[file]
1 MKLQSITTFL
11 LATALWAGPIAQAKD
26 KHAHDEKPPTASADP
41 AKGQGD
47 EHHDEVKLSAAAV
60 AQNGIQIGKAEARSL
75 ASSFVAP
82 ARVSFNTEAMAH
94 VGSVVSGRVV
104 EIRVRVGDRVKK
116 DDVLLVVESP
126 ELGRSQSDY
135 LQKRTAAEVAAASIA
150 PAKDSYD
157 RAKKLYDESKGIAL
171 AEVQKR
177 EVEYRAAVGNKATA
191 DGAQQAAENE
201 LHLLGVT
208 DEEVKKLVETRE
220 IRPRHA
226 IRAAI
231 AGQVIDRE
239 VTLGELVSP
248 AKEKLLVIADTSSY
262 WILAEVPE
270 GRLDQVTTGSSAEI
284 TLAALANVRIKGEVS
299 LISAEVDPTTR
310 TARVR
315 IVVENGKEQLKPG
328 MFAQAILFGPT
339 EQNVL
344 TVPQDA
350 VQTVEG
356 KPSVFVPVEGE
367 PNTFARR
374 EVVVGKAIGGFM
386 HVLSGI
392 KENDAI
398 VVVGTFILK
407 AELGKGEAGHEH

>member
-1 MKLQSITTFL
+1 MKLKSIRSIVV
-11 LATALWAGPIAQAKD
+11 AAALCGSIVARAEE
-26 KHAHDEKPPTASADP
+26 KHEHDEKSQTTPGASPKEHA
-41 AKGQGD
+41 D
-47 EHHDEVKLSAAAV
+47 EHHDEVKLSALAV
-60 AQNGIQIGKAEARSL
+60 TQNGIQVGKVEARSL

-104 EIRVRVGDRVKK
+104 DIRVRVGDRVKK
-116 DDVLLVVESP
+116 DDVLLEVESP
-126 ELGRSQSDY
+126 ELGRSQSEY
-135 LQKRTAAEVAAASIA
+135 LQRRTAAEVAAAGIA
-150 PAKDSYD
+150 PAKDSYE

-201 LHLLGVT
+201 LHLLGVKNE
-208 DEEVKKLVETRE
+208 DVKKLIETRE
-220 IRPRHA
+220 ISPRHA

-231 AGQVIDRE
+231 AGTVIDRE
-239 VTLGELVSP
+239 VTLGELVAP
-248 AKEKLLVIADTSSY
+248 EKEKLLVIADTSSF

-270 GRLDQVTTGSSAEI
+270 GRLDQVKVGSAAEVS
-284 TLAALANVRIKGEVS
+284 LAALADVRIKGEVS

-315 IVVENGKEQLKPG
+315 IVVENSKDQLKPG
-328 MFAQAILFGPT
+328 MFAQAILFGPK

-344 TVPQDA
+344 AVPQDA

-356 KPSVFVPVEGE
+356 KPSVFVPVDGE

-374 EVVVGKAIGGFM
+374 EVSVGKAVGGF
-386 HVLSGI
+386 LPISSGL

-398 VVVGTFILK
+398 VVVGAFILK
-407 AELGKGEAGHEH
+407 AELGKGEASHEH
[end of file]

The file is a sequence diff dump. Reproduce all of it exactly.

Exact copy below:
1 MKLQSITTFL
11 LATALWAGPIAQAKD
26 KHAHDEKPPTASADP
41 AKGQGD
47 EHHDEVKLSAAAV
60 AQNGIQIGKAEARSL
75 ASSFVAP
82 ARVSFNTEAMAH
94 VGSVVSGRVV
104 EIRVRVGDRVKK
116 DDVLLVVESP
126 ELGRSQSDY
135 LQKRTAAEVAAASIA
150 PAKDSYD
157 RAKKLYDESKGIAL
171 AEVQKR
177 EVEYRAAVGNKATA
191 DGAQQAAENE
201 LHLLGVT
208 DEEVKKLVETRE
220 IRPRHA
226 IRAAI
231 AGQVIDRE
239 VTLGELVSP
248 AKEKLLVIADTSSY
262 WILAEVPE
270 GRLDQVTTGSSAEI
284 TLAALANVRIKGEVS
299 LISAEVDPTTR
310 TARVR
315 IVVENGKEQLKPG
328 MFAQAILFGPT
339 EQNVL
344 TVPQDA
350 VQTVEG
356 KPSVFVPVEGE
367 PNTFARR
374 EVVVGKAIGGFM
386 HVLSGI
392 KENDAI
398 VVVGTFILK
407 AELGKGEAGHEH

>member
-1 MKLQSITTFL
+1 MKLKSIRSIVV
-11 LATALWAGPIAQAKD
+11 AAALCGSIVARAEE
-26 KHAHDEKPPTASADP
+26 KHEHDEKSQTTPGASPKEHA
-41 AKGQGD
+41 D
-47 EHHDEVKLSAAAV
+47 EHHDEVKLSALAV
-60 AQNGIQIGKAEARSL
+60 TQNGIQVGKVEARSL

-104 EIRVRVGDRVKK
+104 DIRVRVGDRVKK
-116 DDVLLVVESP
+116 DDVLLEVESP
-126 ELGRSQSDY
+126 ELGRSQSEY
-135 LQKRTAAEVAAASIA
+135 LQRRTAAEVAAAGIA
-150 PAKDSYD
+150 PAKDSYE

-201 LHLLGVT
+201 LHLLGVKNE
-208 DEEVKKLVETRE
+208 DVKKLIETRE
-220 IRPRHA
+220 ISPRHA

-231 AGQVIDRE
+231 AGTVIDRE
-239 VTLGELVSP
+239 VTLGELVAP
-248 AKEKLLVIADTSSY
+248 EKEKLLVIADTSSF

-270 GRLDQVTTGSSAEI
+270 GRLDQVKVGSAAEVS
-284 TLAALANVRIKGEVS
+284 LAALADVRIKGEVS

-315 IVVENGKEQLKPG
+315 IVVENSKDQLKPG
-328 MFAQAILFGPT
+328 MFAQAILFGPK

-344 TVPQDA
+344 AVPQDA

-356 KPSVFVPVEGE
+356 KPSVFVPVDGE

-374 EVVVGKAIGGFM
+374 EVSVGKAVGGF
-386 HVLSGI
+386 LPISSGL

-398 VVVGTFILK
+398 VVVGAFILK
-407 AELGKGEAGHEH
+407 AELGKGEASHEH